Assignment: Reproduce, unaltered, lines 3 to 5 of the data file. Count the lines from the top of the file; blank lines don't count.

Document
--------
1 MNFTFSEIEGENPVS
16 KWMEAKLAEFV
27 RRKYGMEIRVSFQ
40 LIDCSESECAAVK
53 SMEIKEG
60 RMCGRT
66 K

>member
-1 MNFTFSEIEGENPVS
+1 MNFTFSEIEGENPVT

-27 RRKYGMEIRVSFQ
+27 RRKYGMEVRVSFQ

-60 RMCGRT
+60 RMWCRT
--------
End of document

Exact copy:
27 RRKYGMEIRVSFQ
40 LIDCSESECAAVK
53 SMEIKEG